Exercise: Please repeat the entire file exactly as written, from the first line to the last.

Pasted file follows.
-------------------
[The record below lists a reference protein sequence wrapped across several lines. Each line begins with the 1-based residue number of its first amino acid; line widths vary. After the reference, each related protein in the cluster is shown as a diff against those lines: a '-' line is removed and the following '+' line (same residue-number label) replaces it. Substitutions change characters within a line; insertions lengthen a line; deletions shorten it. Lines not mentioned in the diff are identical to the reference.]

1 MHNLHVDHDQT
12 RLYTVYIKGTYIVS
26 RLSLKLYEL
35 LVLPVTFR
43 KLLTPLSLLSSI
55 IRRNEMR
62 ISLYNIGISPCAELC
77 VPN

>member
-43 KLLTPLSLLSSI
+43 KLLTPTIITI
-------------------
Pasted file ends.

[The record below lists a reference protein sequence wrapped across several lines. Each line begins with the 1-based residue number of its first amino acid; line widths vary. After the reference, each related protein in the cluster is shown as a diff against those lines: a '-' line is removed and the following '+' line (same residue-number label) replaces it. Substitutions change characters within a line; insertions lengthen a line; deletions shorten it. Lines not mentioned in the diff are identical to the reference.]

1 MHNLHVDHDQT
12 RLYTVYIKGTYIVS
26 RLSLKLYEL
35 LVLPVTFR
43 KLLTPLSLLSSI
55 IRRNEMR
62 ISLYNIGISPCAELC
77 VPN

>member
-43 KLLTPLSLLSSI
+43 KLLTPTIITI